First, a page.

Evaluation of the valine requirement of small-framed first cycle laying hens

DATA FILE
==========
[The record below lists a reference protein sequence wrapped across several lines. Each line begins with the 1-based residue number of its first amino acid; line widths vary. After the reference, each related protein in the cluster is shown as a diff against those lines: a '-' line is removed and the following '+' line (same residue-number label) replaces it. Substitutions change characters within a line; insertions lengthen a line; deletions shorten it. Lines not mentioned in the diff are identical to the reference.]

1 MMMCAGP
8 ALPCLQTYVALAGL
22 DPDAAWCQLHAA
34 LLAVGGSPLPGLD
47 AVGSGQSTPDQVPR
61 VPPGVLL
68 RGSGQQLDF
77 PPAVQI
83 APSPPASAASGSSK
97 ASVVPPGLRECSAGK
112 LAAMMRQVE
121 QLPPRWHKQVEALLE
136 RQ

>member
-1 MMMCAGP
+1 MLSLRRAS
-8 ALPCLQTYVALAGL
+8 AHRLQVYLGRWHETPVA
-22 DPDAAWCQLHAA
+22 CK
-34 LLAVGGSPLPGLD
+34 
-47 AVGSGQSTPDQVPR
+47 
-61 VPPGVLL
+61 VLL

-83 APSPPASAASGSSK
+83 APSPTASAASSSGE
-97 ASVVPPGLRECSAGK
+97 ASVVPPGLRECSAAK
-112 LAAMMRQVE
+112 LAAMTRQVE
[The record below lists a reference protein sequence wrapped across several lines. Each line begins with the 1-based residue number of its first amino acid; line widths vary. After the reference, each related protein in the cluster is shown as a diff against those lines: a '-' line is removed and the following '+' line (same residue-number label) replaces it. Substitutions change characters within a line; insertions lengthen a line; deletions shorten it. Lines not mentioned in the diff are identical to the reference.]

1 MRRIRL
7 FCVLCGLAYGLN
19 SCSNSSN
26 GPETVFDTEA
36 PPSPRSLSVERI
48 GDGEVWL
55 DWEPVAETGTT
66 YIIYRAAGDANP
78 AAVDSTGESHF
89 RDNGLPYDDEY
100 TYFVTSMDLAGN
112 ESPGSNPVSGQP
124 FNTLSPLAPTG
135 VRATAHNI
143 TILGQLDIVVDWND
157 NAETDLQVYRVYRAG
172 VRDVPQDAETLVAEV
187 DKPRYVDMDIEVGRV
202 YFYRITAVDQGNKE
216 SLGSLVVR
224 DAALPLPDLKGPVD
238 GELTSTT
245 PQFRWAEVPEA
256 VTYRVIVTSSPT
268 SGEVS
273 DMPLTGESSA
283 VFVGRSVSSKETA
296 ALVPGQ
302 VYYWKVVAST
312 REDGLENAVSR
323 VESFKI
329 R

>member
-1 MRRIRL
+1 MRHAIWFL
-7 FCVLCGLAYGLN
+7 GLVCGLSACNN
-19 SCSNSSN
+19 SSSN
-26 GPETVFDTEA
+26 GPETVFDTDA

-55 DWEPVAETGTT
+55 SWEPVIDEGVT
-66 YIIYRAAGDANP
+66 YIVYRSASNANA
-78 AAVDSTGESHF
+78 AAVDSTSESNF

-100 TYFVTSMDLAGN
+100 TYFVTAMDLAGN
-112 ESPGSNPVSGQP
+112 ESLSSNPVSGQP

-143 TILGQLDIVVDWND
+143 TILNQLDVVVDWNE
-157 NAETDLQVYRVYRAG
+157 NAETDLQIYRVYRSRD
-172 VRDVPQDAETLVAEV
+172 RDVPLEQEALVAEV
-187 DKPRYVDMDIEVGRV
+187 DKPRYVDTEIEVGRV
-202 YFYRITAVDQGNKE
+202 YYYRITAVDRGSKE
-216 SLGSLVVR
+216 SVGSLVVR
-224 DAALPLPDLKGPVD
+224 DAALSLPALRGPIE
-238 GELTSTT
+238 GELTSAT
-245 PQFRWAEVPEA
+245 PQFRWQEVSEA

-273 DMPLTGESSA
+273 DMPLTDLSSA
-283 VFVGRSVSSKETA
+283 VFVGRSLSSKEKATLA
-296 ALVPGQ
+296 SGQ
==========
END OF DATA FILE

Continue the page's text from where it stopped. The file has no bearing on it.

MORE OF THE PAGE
Genetic selection has resulted in laying hens that are producing more eggs while consuming reduced amounts of feed over a laying cycle. As so, it is important to reevaluate the amino acid requirements of these new high performing hens. Valine is an essential amino acid required for protein synthesis, however, research on valine requirement has limited in laying hens. The purpose of this experiment was to evaluate the valine requirement in first cycle laying hens from 41 to 60 weeks of age. In total, 270 Hy-line W36 laying hens were randomly allocated to 6 treatments with 15 replicates of 3 birds for each replicate. Hens were maintained 3 to a cage (72 sq in/bird) in a multi-teared A-frame cage system within an environmentally controlled building. Hens were provided a 16:8 lighting schedule and 70 to 80 °F temperature program. A valine deficient basal diet was formulated with corn and peanut meal with determined valine, lysine and crude protein concentration of 0.515, 0.875, 13.4%, respectively. Synthesized l-valine was supplemented to the basal diet in 0.070% increments, resulting in experimental diets containing 0.515%, 0.585%, 0.655%, 0.725%, 0.795% and 0.865% valine, respectively. Hens were provided a controlled amount of feed daily resulting in approximately 95g/hen/d. Hen-housed egg production (HHEP) and mortality were monitored daily. Eggs were collected on two continuous days each week for Feed Conversion Ratio (FCR) calculations and egg quality analysis. Single-slope broken line, multi-slope broken line and quadratic regression were used to estimate valine requirement based on HHEP, egg weight (EW), egg mass (EM), and feed conversion rate (FCR). Based on HHEP, optimum valine requirement was 591.9, 492.0 and 740.8 mg/hen/d (single-slope broken line regression: Y=80.23 + 0.12219(X-591.9), R2=0.83; multi-slope broken line regression: Y=-0.607+0.1593X-0.1264(X-492.02), R2=0.86; quadratic regression: Y=-0.00019944X2+ 0.295507X-28.3124, R2=0.85).